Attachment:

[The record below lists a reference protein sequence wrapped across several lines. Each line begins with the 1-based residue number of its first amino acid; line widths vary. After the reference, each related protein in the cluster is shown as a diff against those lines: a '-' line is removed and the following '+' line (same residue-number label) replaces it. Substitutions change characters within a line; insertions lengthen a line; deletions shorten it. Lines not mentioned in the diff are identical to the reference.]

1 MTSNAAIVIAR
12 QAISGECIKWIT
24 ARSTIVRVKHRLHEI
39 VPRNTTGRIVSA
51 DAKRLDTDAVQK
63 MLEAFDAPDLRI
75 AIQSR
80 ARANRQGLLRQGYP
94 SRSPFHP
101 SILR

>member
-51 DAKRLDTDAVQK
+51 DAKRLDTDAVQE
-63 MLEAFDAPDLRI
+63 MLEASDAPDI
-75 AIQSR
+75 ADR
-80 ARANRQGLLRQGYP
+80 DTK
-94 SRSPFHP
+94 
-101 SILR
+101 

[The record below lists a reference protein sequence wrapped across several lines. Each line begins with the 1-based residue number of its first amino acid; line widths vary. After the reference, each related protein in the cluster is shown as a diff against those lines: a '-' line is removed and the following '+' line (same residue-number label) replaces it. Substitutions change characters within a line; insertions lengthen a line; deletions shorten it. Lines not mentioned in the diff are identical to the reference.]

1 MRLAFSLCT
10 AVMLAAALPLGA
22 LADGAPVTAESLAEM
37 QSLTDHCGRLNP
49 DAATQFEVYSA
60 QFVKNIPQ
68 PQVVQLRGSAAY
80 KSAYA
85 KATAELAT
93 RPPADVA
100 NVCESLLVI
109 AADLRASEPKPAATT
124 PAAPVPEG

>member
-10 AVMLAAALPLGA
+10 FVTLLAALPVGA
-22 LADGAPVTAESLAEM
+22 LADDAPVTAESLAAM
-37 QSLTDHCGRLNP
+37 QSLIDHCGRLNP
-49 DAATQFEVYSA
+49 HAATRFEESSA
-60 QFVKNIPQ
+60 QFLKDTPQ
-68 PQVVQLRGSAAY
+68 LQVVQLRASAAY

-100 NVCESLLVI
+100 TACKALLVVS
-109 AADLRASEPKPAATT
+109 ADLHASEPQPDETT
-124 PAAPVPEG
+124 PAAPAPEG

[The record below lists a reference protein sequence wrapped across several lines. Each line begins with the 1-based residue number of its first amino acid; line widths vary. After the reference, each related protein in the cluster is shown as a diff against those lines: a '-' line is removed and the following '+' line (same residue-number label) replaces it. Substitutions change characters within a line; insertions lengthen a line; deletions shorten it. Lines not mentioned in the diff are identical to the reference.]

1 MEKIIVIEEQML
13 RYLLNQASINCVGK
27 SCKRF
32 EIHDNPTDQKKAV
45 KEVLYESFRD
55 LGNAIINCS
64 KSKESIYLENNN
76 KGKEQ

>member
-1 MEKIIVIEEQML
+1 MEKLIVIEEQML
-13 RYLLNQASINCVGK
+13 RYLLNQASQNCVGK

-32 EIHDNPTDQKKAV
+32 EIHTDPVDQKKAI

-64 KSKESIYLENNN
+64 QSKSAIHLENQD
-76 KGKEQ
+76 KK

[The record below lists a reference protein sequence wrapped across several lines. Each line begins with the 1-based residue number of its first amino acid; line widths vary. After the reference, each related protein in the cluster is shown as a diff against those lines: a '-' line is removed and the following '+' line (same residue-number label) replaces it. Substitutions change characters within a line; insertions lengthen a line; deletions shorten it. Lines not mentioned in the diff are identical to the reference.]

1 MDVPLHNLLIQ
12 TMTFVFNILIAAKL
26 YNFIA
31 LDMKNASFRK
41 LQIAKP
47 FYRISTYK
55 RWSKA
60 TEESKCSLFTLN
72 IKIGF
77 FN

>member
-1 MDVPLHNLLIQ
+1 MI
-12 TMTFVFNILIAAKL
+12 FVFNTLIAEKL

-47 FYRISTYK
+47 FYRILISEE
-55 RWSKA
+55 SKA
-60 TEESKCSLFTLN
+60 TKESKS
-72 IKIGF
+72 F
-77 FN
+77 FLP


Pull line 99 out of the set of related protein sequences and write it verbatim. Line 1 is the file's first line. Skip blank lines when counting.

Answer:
+60 TKESKS